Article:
What is the future for “cloud” and VMware (NASDAQ:VMW)? Is VMW a possible subject for a buyout? — Terry
Ah, cloud computing. The hot phrase in tech for the last few years continues to be one of the biggest areas of interest (and confusion) for investors.
For starters, I’ll answer your question in short form: The cloud is here to stay, and businesses continue to use companies like VMWare to “virtualize” operations and cut costs. For that reason, I like this stock, even if it is a bit pricey.
But as for a buyout? Not likely. Without a penny of premium baked in, the market cap of this stock is $38 billion. Deals that size have been made, of course, but for an acquirer to find the money and then digest a company on this scale is no easy feat, even in rosy economic times.
So, if you want to buy, buy for the big growth potential cloud computing provides.
Now let’s back up a bit for those of you who may not understand the cloud computing craze. Consider that Amazon (NASDAQ:AMZN) allows you to buy books and movies and store them on its servers and access them anywhere from any wired device. That’s storage “on the cloud.” Same for Apple (NASDAQ:AAPL) and its iTunes — excuse me, iCloud — for your music library. Same for Google (NASDAQ:GOOG) and its Google Drive for documents and photos.
The cloud doesn’t have to just offer storage of files, however. Many companies are providing software and applications on the cloud. Microsoft (NASDAQ:MSFT) has put its landmark Office software up there. And Salesforce.com (NASDAQ:CRM) provides customer relationship management software (hence the ticker) that’s accessible from anywhere via the cloud.
I could go on, but the bottom line is that the general idea of “cloud computing” is thriving across almost every business.
This leads us back to VMWare. It’s one of the few pure plays on the growth in cloud computing, because it styles itself as “a leading provider of virtualization and virtualization-based cloud infrastructure solutions.” In short, any company that wants to use cloud computing to build its business needs VMWare’s help to do so.
It’s no surprise then that VMW stock has soared as this kind of technology has come into favor. It’s up 300% since January 2009, about six times the broader stock market! A look at its earnings and revenue also show impressive growth, with 12 straight quarters of year-over-year revenue increases and fiscal 2012 earnings set to more than triple 2010 numbers.
But VMWare has underperformed in the last 12 months or so. That’s partly because it outran its growth — even after strong earnings, it has a rich forward P/E of almost 29 at current valuations.
It doesn’t help that VMWare’s business is cyclical and the economy has lost momentum, too. After all, businesses need cash to spend on these virtualization plans, and customers to buy the products and services they put up there when the cloud infrastructure is completed.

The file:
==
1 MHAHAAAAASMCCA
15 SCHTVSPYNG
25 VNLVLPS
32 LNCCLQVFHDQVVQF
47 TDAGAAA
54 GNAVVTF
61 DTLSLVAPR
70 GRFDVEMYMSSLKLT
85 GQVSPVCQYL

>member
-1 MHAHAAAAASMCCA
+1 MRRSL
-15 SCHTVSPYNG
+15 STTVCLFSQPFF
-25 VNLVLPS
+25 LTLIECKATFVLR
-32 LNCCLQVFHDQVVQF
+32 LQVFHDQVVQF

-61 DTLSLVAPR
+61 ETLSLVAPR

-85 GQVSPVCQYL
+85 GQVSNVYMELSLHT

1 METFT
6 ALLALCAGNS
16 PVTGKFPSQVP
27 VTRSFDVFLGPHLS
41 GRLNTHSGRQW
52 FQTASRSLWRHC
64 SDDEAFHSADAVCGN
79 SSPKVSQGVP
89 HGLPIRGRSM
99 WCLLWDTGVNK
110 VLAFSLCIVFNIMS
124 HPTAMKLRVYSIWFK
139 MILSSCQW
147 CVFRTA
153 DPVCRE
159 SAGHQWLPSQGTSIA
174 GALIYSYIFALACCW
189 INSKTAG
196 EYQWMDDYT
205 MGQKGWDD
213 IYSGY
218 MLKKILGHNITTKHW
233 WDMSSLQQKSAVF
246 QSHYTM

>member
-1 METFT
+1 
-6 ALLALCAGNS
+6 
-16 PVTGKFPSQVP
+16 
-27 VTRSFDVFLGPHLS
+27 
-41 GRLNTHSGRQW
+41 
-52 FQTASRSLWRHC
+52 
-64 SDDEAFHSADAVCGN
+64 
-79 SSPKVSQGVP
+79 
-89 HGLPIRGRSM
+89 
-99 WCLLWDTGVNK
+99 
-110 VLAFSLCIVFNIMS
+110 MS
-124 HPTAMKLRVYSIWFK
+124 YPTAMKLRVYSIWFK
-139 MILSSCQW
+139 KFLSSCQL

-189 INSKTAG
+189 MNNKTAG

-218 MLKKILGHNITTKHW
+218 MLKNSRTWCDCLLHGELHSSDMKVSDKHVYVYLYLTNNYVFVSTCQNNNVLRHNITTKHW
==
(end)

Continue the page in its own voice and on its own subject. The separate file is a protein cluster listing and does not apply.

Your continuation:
Last but not least, competition from other virtualization stocks like Citrix (NASDAQ:CTXS) and Red Hat (NYSE:RHT) is making things tougher. VMW is bigger than these two players combined, but it’s a tough market out there for those macro reasons.
Those are the risks, plain and simple. But I like this company — especially if the stock continues to pull back. There’s obviously a lot of opportunity here as companies continue to cut costs, provide better services and connect with new customers through virtualization. The services that VMWare provides are not going away.
And as InvestorPlace writer Tom Taulli pointed out just a few months ago, the ecosystem of partners VMW has is a huge barrier to entry. Tom writes: “Over the years, VMware has assembled more than 2,100 technology partners, including Cisco (NASDAQ:CSCO), Dell (NASDAQ:DELL), Fujitsu, Hewlett-Packard (NYSE:HPQ) and IBM (NYSE:IBM). These arrangements have helped to improve VMware’s technology as well as boost the market penetration and brand.”
There’s obviously opportunity here because just about every tech company is using the cloud. And VMW is a great way to do that. Just be wary of the risks, and the chance that you may be chasing a pretty high P/E at current levels. The stock pulled back to $80 in July, it’s lowest level since January, and there’s a chance it may retest those lows before year’s end.
Final note: Don’t buy into the cloud hype of some stocks like Salesforce. The bottom line is that Salesforce provides business services the same way Paychex (NASDAQ:PAYX) does. Salesforce just happens to do it virtually. In my opinion, you should no sooner be consider this a “cloud computing stock” any more than you would consider General Motors (NYSE:GM) or Whirlpool (NYSE:WHR) “metal stocks.” AMZN uses the cloud, but it’s an online retail stock at its core.
In the 2000s we fell into the trap of calling companies “Internet stocks.” But nowadays we know Amazon is a retailer, Priceline (NASDAQ:PCLN) is a travel site and Yahoo (NASDAQ:YHOO) is a media stock.
Don’t make the same mistake of using “cloud computing” as a catch-all.
Jeff Reeves is the editor of InvestorPlace.com and the author of “The Frugal Investor’s Guide to Finding Great Stocks.” Write him at firstname.lastname@example.org or follow him on Twitter via @JeffReevesIP. As of this writing, he did not own a position in any of the stocks named here.